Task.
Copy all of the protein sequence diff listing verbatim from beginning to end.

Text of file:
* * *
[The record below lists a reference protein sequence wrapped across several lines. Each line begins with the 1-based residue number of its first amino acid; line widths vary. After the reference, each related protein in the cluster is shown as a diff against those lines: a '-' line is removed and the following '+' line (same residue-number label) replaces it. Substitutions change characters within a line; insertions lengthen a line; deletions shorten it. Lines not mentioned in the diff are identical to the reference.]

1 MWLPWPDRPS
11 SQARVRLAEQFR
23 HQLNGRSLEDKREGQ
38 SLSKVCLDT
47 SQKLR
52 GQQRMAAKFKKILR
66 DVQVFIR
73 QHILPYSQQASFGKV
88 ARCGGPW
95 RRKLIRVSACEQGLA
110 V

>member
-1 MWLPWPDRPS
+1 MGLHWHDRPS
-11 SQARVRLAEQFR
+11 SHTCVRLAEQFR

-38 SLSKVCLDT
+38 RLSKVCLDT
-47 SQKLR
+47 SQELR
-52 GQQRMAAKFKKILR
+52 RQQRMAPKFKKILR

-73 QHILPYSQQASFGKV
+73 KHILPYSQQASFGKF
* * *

[The record below lists a reference protein sequence wrapped across several lines. Each line begins with the 1-based residue number of its first amino acid; line widths vary. After the reference, each related protein in the cluster is shown as a diff against those lines: a '-' line is removed and the following '+' line (same residue-number label) replaces it. Substitutions change characters within a line; insertions lengthen a line; deletions shorten it. Lines not mentioned in the diff are identical to the reference.]

1 MWLPWPDRPS
11 SQARVRLAEQFR
23 HQLNGRSLEDKREGQ
38 SLSKVCLDT
47 SQKLR
52 GQQRMAAKFKKILR
66 DVQVFIR
73 QHILPYSQQASFGKV
88 ARCGGPW
95 RRKLIRVSACEQGLA
110 V

>member
-1 MWLPWPDRPS
+1 MGLHWHDRPS
-11 SQARVRLAEQFR
+11 SHTCVRLAEQFR

-38 SLSKVCLDT
+38 RLSKVCLDT
-47 SQKLR
+47 SQELR
-52 GQQRMAAKFKKILR
+52 RQQRMAPKFKKILR

-73 QHILPYSQQASFGKV
+73 KHILPYSQQASFGKF